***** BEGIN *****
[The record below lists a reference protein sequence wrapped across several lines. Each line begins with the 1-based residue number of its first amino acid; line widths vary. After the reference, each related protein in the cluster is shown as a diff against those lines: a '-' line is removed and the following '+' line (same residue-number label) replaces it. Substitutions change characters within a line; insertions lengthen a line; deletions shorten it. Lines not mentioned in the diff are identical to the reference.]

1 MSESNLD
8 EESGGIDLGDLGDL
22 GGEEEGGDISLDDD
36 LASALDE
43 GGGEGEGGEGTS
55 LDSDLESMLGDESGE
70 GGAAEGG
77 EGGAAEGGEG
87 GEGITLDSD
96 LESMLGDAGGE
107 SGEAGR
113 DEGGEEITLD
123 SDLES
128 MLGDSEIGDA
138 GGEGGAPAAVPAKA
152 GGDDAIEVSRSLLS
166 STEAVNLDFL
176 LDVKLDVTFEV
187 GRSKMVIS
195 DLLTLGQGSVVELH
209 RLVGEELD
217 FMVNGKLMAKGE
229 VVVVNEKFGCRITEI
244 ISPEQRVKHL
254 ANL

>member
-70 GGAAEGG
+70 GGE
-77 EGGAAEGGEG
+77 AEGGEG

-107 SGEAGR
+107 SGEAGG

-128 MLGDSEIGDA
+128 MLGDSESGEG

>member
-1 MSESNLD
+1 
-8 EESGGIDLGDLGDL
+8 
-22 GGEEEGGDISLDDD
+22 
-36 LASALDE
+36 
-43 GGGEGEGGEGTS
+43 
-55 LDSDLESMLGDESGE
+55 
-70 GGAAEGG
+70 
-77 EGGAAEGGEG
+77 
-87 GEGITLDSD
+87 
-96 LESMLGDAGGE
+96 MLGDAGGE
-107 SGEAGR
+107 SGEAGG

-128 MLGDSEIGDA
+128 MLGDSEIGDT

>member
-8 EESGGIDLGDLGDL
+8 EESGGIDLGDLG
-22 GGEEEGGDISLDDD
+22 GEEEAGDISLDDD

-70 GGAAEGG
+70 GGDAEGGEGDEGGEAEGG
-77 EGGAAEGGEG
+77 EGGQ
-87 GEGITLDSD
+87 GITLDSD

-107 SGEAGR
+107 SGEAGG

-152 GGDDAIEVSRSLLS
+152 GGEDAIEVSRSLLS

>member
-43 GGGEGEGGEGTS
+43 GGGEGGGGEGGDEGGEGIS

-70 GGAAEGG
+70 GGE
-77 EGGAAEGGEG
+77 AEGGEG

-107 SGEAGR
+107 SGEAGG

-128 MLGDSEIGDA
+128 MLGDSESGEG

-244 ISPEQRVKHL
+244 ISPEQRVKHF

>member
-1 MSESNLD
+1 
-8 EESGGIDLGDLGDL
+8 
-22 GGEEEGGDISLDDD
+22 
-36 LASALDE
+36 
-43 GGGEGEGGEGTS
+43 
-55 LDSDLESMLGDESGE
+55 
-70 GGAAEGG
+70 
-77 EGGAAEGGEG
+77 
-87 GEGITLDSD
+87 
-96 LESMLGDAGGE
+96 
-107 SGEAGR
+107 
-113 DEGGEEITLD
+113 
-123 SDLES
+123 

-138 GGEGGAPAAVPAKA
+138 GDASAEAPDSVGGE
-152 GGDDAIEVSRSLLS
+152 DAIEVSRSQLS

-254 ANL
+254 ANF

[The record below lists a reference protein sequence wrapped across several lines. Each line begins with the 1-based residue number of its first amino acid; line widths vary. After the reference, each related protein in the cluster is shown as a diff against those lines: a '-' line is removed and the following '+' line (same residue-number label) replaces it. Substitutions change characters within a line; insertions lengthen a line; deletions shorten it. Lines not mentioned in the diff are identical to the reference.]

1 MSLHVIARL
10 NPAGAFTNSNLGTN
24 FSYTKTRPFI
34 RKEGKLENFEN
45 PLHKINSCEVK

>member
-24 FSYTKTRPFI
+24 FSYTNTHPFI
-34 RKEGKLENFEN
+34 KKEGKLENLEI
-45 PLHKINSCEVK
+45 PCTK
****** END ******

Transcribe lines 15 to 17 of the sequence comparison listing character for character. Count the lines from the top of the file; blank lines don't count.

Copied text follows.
128 MLGDSEIGDA
138 GGEGGAPAAVPAKA
152 GGDDAIEVSRSLLS